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Port Moody's Kent Johnson making his case for a return to the NHL

Kent Johnson, 21, was sent to the Cleveland Monsters in the American Hockey League on Nov. 3.
Columbus Blue Jackets forward Kent Johnson splits the Vancouver Canucks defence in his first NHL game in Vancouver last January.

Port Moody’s Kent Johnson is making his case to return to the National Hockey League (NHL).

The 21-year-old has 10 points in the six games he’s played for the Cleveland Monsters since he was sent to the American Hockey League (AHL) affiliate of the NHL's Columbus Blue Jackets.

On Saturday, Nov. 18, he scored a goal and added three assists in the Monsters' 7-5 loss to the Rochester Americans.

Johnson, who was selected fifth overall by the Blue Jackets in the 2021 NHL entry draft, was sent to Cleveland Nov. 3 after scoring just three points in his first eight games of the season. He’d also been scratched from Columbus’ starting lineup twice and he was benched through the third period of his last start with the NHL team on Nov. 2.

In Johnson’s first full season with the Blue Jackets in 2022-23, he totalled 16 goals and 24 assists in 74 games.

In an interview on a Columbus radio station, Blue Jackets’ director of hockey operations John Davidson said Johnson needs to enjoy playing again.

“He’s way up on our list as far as our future goes. We love the kid and he’s going to be with us.”

Coquitlam Express grad making saves in the AHL

Former Coquitlam Express goalie Clay Stevenson is among the top backstops in the AHL.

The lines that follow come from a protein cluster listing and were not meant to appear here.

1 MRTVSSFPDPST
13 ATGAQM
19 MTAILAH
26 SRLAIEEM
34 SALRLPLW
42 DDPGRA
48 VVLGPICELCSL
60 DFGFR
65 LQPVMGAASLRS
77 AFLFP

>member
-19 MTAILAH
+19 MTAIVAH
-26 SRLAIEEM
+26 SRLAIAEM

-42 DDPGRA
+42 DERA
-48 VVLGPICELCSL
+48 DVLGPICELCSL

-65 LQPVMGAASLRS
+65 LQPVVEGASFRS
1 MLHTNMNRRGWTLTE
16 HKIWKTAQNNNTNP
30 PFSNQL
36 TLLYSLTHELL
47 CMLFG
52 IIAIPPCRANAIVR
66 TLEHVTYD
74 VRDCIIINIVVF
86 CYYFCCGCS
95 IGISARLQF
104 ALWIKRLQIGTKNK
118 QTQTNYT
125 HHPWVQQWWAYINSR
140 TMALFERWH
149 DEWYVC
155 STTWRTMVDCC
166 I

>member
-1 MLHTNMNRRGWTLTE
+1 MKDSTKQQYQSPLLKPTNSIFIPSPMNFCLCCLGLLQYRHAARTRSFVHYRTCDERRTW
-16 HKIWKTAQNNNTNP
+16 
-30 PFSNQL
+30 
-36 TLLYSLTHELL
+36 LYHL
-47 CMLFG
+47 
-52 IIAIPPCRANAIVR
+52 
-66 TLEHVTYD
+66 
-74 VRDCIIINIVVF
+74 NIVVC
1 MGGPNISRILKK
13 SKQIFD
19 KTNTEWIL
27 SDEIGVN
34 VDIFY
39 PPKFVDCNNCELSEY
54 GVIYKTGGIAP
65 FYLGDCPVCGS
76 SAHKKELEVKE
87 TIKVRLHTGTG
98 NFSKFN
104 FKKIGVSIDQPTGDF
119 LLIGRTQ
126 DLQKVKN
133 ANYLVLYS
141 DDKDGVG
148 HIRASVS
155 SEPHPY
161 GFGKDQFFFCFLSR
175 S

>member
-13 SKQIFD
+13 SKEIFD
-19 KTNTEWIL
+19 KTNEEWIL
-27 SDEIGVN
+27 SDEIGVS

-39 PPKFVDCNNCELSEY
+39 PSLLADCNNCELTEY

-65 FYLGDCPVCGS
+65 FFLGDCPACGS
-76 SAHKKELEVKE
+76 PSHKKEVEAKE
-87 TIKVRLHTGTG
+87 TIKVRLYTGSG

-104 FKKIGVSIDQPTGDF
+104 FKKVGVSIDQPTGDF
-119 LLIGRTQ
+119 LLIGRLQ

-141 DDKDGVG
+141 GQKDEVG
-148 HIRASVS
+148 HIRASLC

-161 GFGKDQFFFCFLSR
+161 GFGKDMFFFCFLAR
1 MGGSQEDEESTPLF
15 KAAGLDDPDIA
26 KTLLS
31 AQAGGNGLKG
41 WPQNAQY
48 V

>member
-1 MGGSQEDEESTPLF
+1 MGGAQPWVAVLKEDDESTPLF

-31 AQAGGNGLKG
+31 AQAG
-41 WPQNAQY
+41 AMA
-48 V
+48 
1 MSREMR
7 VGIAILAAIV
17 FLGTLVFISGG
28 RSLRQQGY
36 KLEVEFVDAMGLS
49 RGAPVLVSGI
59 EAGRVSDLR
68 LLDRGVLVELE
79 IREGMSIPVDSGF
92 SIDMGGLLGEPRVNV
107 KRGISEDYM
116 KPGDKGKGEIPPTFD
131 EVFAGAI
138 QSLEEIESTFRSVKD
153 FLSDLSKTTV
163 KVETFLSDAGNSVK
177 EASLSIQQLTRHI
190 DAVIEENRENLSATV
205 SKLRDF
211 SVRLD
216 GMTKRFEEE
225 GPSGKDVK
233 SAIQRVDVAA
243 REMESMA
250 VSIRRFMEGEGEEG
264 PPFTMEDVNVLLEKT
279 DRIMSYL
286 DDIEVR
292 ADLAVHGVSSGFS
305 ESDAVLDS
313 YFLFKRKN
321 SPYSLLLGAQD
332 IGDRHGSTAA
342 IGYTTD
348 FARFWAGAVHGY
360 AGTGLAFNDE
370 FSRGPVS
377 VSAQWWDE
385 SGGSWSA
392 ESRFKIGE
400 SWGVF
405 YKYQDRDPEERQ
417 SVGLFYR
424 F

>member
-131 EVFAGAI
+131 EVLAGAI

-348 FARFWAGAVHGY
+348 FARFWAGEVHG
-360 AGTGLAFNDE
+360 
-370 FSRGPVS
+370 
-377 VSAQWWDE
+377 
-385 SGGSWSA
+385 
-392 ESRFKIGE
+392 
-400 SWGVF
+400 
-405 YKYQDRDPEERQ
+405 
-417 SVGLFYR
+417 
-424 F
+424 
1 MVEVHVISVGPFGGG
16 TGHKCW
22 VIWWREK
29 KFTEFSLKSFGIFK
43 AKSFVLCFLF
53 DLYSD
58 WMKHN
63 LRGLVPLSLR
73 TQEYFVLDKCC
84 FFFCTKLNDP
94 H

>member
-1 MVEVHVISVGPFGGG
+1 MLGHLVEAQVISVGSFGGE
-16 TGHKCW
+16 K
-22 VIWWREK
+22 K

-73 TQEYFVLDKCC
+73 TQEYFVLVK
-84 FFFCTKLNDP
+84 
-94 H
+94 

Stevenson signed as a free agent with the Washington Capitals in March 2022 after completing his second season at Dartmouth College.

He’s allowed just 14 goals in eight games with the Hershey Bears, the Capitals’ minor-league affiliate, this season.

Stevenson’s three shutouts are tops in the league and his 1.76 goals against average is third amongst all its goalies.

He also had two chances to pull on a Capitals’ jersey when he was promoted to back up Washington netminder Charlie Lindgren for the team’s first game of the NHL season as veteran Darcy Kuemper was with his wife for the birth of the couple’s first child, and again a few days later when Lindgren was injured.

Stevenson played three seasons with the Express prior to heading to Dartmouth. He won 30 of the 35 games he played in the 2019-20 season, leading the team to the top of the BC Hockey League regular season standings. But he was unable to help Coquitlam in the subsequent playoffs because of an obscure NCAA rule that aged him out of junior hockey when he turned 21 just prior to their commencement so he could retain his full eligibility for college.

Stevenson did stay with the team to mentor players through the post-season that was ultimately cut short after a first-round sweep of the Langley Rivermen because of the COVID-19 pandemic.

Express expand development program

The Express is expanding its program for developing future players.

Friday the BCHL team announced it will be adding U14, U15 and U17 teams to the U18 team it already operates in the Junior Prospects Hockey League.

The Express started its Coquitlam HC program after a decision by the BCHL last summer to operate independent of Hockey Canada’s governance, preventing teams from developing players through affiliate relationships with teams in leagues sanctioned by the national organization.

“This expansion will allow us to provide more opportunities for young players in the community to compete, develop and pursue their dreams in the sport they love,” said Express general manager and chief operating officer Tali Campbell in a news release.

There’s currently 10 teams from B.C. and Alberta operating in the JPHL’s U18 circuit; seven of them also have teams in the younger age divisions.